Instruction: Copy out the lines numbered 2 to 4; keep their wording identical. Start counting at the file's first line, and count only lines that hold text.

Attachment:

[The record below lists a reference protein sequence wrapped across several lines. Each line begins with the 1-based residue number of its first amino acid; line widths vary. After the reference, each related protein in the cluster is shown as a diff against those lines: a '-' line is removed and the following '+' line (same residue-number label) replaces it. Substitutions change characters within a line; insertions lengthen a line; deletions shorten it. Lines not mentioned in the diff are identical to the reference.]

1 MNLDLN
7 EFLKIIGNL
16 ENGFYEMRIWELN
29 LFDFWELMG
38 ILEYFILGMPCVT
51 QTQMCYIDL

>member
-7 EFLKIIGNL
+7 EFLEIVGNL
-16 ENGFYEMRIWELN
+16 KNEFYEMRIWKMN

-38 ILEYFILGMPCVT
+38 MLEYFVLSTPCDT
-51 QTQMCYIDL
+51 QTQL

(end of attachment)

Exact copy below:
1 MNLDLN
7 EFLKIIGNL
16 ENGFYEMRIWELN